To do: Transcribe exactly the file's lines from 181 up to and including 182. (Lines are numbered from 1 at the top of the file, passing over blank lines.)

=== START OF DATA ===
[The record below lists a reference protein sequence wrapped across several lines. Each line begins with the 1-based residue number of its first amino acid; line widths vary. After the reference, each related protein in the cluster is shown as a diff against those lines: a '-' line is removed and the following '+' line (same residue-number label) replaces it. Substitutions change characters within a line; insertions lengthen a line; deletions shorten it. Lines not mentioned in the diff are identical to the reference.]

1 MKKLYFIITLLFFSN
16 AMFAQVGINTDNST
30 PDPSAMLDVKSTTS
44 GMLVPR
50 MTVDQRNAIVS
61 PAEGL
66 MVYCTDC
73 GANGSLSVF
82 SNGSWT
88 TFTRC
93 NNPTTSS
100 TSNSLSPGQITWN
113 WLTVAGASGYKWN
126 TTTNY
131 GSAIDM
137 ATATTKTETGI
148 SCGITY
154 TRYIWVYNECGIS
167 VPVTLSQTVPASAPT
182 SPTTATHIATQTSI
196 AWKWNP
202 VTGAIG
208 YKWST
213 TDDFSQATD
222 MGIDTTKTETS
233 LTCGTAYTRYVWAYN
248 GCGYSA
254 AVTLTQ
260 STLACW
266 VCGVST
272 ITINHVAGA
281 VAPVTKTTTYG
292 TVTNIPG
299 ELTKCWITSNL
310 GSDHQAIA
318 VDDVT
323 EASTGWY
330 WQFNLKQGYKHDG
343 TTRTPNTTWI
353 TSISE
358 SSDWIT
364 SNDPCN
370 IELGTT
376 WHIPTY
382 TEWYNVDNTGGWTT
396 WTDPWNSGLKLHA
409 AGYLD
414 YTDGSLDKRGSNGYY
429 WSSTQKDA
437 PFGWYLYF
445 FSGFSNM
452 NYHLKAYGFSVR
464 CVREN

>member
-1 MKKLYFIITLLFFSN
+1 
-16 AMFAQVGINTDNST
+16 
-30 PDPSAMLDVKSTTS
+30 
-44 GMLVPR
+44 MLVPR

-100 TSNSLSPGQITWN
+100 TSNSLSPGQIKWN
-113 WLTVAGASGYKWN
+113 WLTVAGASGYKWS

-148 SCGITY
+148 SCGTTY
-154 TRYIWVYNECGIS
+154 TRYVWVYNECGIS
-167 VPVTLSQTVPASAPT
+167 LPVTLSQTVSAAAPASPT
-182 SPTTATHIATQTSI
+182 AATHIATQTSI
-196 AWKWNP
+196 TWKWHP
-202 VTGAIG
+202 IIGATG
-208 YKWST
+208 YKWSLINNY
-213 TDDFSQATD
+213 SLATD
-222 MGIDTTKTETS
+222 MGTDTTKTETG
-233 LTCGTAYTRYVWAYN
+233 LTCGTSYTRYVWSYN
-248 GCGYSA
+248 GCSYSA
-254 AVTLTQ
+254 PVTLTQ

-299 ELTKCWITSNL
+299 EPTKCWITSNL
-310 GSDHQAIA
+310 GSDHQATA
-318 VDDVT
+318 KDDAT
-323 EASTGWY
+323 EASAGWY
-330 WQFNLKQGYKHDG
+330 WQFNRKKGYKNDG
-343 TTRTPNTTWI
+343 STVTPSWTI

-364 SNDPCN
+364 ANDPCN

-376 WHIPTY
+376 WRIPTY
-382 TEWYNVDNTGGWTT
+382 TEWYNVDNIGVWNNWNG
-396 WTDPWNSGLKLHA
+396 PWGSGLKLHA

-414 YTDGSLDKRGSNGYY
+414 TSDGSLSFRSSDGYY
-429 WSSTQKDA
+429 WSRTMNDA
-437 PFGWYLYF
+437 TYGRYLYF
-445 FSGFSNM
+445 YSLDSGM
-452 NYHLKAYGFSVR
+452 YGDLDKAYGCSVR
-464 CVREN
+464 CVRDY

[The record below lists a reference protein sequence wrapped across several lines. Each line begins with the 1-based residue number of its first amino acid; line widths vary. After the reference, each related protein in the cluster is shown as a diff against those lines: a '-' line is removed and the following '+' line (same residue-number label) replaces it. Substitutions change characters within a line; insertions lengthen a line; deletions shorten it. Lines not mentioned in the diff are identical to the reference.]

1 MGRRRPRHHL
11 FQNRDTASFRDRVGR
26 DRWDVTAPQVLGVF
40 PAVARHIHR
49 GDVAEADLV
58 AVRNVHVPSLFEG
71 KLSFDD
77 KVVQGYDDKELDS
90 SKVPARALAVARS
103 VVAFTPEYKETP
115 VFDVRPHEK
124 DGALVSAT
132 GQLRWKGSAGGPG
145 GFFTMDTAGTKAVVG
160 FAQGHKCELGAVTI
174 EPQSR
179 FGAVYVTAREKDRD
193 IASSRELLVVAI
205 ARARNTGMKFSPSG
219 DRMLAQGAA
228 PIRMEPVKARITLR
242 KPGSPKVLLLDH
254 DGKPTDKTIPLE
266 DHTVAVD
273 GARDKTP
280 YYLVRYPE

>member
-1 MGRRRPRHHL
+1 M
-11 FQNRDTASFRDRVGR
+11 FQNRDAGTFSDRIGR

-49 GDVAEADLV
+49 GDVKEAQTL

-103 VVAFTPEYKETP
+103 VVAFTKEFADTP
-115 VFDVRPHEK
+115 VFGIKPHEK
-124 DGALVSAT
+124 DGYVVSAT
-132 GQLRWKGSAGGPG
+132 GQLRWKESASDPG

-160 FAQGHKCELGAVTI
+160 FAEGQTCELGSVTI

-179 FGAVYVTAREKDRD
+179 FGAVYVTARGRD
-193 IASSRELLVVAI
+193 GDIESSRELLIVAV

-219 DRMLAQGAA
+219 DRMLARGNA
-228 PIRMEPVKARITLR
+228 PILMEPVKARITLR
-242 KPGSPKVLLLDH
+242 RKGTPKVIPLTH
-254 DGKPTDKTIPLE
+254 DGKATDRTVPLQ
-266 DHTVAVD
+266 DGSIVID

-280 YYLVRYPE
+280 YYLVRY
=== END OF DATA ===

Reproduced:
+266 DGSIVID

-280 YYLVRYPE